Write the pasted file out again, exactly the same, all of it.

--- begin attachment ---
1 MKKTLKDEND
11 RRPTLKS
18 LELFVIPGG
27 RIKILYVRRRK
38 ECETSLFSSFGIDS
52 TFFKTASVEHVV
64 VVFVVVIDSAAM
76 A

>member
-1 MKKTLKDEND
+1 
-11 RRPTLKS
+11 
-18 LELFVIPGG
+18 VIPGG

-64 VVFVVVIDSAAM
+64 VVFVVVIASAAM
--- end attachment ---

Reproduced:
1 MKKTLKDEND
11 RRPTLKS
18 LELFVIPGG
27 RIKILYVRRRK
38 ECETSLFSSFGIDS
52 TFFKTASVEHVV
64 VVFVVVIDSAAM
76 A

>member
-1 MKKTLKDEND
+1 
-11 RRPTLKS
+11 
-18 LELFVIPGG
+18 VIPGG

-64 VVFVVVIDSAAM
+64 VVFVVVIASAAM